CTE pathways: key to equity at BHS

In this day and age, one does not have to go to college to be successful. One of the ways that California is trying to make jobs more accessible to high school graduates is through Career  Technical Education or CTE Pathways. According to the program’s website, CTE Pathway classes provide students with the “knowledge and skills necessary to transition to employment and postsecondary education.” The CTE program is at heart of many of Berkeley High School’s unique class offerings such as Law and Social Justice, Biotechnology, and Fire Science. Currently, BHS offers over 15 different CTE classes. Not only do CTE pathway classes allow students to explore a variety of interests, but they also promote equity among students.

If students aren’t given the opportunity to explore subjects like those previously mentioned, they will have to look for educational programs outside of schools. These programs often require time to be set aside after school or on weekends, which isn’t always feasible if students have other commitments like playing a sport or working. Another common barrier is that many opportunities have fees, making them inaccessible to low-income students. For instance, one biotechnology program at the University of Chicago costs approximately $8,350. 

Even if opportunities are free, there can be a competitive application process that requires students to demonstrate their expertise in a field. The Art and Design Experience at the Academy of Art University, for example, requires that students submit a portfolio as part of the application. If students have no previous experience with the subject, then they are at a disadvantage and are unlikely to get into the program. This creates a cycle of students being shut out of entire careers due to a lack of accessible opportunities. As such, CTE pathways provide students with a designated way to get hands-on, real-life experience that will help them as they pursue a career in their desired field. 

Furthermore, many students either don’t want to, or cannot afford to go to college. According to a study by YouthTruth, 26 percent of  high school seniors of the class of 2023 reported that they did not want to go to college while an additional 8 percent said they wanted to go to college but did not expect to attend it. CTE pathways enhance students’ ability to immediately pick up a job right after high school by equipping them with the proper skills to be competitive in the job market, giving them greater economic mobility. Earning a living straight out of high school opens up greater opportunities for students to finance their goals. For some, it provides a way to pay for college in the future, while for others it may be a way to pursue entrepreneurship and start their own company.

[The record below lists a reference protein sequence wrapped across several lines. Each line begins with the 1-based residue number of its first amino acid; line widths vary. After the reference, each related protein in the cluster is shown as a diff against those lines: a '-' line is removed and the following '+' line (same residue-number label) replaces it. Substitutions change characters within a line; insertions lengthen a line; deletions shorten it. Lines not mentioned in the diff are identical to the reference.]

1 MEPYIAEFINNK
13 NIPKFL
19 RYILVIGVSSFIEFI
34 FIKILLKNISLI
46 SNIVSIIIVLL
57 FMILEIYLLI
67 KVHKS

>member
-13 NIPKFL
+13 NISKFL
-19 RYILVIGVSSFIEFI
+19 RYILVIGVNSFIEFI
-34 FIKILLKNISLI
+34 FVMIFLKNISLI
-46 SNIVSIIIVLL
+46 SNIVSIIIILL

Since the federal government provides extra funding for CTE classes, there is a disparity between funding for CTE and non-CTE classes. This means that a CTE art class, for instance, would have the ability to buy better materials than a non-CTE art class. Although they are the same subject, CTE art classes provide students with more comprehensive training due to their greater access to resources. However, it is important to consider that students can choose which class they take. For students who simply wish to pursue art as a hobby or gauge their interest in art, then a non-CTE class would do just fine. But, if a student wishes to pursue a career in art, then a CTE is prudent, and they can make their decision accordingly. 

The fact that students have access to classes that allow them to explore careers and their interest in a particular career ensures that circumstances and barriers don’t hold students back from pursuing their dreams. CTE classes are a valuable aspect of BHS that prepare students for a job in the real world, which after all, is what school is all about.